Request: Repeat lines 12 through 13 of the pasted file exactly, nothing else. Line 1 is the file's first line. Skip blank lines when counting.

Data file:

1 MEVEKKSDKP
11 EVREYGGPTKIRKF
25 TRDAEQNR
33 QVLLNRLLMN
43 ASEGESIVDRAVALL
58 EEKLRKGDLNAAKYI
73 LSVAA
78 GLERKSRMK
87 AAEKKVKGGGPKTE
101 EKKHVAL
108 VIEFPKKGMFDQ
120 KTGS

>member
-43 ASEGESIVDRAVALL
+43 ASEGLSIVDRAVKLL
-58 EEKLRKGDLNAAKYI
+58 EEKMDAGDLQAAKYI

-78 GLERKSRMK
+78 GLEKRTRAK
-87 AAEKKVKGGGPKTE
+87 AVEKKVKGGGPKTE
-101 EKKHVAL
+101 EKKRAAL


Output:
120 KTGS

>member